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Models & drawings

Model rights
Drawing and model rights are intended to protect drawings and models. This type of right is less familiar than copyright and patents. It is an effective weapon against counterfeiting and imitation.

Drawings or models
A drawing or model is the new appearance of a consumer item. This appearance is determined by aspects such as the colour, shape or materials of the product. The drawing right protects the two-dimensional pattern or the drawing of items such as textiles, wallpaper or tiles. Model rights protect three-dimensional objects.

Registering your model makes it possible for you to take measures against infringements. You can protect a model if it is new and has an individual character.

Drawing and model rights protect the appearance of a product or part of a product. This right is said to have been infringed if the model of a third party cannot be distinguished from yours in the eyes of the general public.

Your product is eligible for protection provided that it is new and has an individual character. If you have had the shape of your product registered as a model, you can prohibit third parties from making, offering or trading in the same or a very similar model.

Register promptly!
It is also advisable to register your model before you start to commercially exploit the product or place it on the market. In many countries model rights can only be obtained if the model has never been made available to the public anywhere in the world. Register and protect your model before you present it to the world!

Drawings and models are protected in the Benelux by the Benelux Convention on Intellectual Property (BCIP). Since 2003 it has been possible to obtain model protection throughout the European Union.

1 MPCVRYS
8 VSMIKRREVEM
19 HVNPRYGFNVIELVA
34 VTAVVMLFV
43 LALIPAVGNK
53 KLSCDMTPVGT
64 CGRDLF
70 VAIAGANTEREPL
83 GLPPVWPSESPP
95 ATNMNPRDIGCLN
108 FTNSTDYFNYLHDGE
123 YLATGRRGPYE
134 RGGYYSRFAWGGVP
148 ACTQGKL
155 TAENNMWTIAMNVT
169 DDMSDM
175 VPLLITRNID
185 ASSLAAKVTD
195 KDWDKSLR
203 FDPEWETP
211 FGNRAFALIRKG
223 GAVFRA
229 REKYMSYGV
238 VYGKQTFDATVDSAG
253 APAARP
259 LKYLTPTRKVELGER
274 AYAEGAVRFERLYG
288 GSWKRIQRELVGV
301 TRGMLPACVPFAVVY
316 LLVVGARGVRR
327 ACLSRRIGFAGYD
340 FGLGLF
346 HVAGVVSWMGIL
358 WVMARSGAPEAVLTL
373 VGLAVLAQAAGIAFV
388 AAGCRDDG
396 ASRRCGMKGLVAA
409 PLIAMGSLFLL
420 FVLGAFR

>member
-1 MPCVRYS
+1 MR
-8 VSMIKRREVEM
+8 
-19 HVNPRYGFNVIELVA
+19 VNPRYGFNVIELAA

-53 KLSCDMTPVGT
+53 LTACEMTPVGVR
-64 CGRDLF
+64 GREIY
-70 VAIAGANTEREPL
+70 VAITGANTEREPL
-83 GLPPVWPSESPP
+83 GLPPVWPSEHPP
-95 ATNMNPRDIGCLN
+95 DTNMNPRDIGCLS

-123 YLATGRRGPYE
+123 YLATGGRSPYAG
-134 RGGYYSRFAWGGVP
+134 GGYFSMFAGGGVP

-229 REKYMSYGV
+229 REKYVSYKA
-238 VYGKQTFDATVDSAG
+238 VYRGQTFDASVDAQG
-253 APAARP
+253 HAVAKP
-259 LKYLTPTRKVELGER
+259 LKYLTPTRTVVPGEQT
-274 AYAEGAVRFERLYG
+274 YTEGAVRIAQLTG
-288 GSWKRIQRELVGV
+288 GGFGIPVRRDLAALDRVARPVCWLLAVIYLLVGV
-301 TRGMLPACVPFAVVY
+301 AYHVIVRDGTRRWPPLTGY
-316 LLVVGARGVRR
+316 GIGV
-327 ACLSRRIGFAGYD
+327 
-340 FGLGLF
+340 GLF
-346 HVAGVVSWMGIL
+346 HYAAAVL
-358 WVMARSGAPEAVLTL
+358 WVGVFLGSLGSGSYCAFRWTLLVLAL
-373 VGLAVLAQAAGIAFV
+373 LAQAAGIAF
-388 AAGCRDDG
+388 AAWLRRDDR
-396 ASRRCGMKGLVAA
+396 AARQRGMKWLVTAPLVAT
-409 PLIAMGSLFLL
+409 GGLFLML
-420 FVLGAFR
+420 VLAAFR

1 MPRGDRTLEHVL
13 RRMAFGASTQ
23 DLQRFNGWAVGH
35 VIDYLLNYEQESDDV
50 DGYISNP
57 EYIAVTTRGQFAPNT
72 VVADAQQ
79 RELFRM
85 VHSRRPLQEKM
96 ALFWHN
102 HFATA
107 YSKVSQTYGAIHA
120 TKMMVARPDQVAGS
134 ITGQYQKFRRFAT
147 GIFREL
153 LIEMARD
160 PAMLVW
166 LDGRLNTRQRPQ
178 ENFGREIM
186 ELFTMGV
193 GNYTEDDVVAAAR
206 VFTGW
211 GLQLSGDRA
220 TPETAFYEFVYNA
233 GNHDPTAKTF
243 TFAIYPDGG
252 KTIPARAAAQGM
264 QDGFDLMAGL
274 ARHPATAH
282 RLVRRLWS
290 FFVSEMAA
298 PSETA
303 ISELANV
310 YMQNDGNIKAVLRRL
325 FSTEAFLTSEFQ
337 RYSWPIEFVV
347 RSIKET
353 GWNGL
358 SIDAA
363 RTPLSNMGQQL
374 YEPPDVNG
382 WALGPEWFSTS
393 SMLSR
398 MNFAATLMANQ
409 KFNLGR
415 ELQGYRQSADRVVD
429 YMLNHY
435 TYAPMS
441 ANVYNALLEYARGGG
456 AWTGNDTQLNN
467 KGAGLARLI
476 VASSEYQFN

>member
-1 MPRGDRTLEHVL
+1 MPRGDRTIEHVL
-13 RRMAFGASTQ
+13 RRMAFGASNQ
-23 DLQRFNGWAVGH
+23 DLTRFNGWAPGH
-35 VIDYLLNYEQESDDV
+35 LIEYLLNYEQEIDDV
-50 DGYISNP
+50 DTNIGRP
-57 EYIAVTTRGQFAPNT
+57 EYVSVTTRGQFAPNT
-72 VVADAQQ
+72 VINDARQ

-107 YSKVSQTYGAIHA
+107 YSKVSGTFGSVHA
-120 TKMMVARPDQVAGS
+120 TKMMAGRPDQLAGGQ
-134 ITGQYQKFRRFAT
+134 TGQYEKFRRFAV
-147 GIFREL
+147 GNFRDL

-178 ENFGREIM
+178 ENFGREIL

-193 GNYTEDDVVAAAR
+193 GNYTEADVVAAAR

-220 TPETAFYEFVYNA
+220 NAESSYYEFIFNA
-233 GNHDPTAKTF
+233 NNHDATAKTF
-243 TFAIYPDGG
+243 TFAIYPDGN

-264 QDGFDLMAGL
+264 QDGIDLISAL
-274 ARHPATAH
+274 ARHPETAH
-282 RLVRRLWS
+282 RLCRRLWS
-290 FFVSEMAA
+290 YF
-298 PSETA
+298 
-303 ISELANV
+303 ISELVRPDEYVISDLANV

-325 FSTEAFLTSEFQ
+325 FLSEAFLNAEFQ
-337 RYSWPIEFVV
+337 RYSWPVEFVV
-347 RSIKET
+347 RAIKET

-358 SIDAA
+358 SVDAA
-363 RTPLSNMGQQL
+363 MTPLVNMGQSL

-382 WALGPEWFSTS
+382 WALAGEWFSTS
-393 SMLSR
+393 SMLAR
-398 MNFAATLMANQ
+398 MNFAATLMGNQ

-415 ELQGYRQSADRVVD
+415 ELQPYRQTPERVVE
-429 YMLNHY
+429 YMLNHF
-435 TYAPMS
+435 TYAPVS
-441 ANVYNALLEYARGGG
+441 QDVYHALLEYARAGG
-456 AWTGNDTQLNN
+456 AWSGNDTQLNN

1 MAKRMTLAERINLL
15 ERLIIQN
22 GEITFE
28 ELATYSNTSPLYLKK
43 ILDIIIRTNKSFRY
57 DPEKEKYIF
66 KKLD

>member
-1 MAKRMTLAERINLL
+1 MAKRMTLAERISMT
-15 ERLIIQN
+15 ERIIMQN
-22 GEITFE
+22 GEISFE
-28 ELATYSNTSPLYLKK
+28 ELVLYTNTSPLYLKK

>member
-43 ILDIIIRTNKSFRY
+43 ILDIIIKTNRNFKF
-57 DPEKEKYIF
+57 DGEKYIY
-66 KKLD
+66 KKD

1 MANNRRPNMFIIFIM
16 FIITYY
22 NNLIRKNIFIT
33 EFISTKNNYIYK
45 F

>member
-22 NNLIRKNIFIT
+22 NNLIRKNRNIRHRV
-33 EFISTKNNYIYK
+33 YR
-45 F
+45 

International models are deposited via the World Intellectual Property Organization (WIPO). You can apply for protection in all member countries, but you can also opt for some of these countries.

Not everything is protected
Objects needed to obtain a technical effect are not covered by the drawing or model rights. These objects are generally deemed to be inventions, for which the inventor can apply for a patent. Examples include the spiral shape of a corkscrew, which cannot be protected: it is needed to pull the cork out of the bottle.

Certain outward appearances of productions are excluded from protection under drawing and model rights. To give some examples:

  • The outward appearance of a creation dictated solely by its technical function. The lines and patterns on the handle of an electric razor can be protected as drawings or models, for instance. But this protection is not available for the form of the blades and the angle in which they are placed; the blades fulfil a technical function of the product: the precise shaving result. This part of the razor could however be the subject of a patent.
  • The outward characteristics of parts of the product which are not visible during normal use of the product, such as the appearance of screws or bolts in the inner workings of a product or mechanism.
  • A drawing or model in violation of public order or decency, such as the swastika.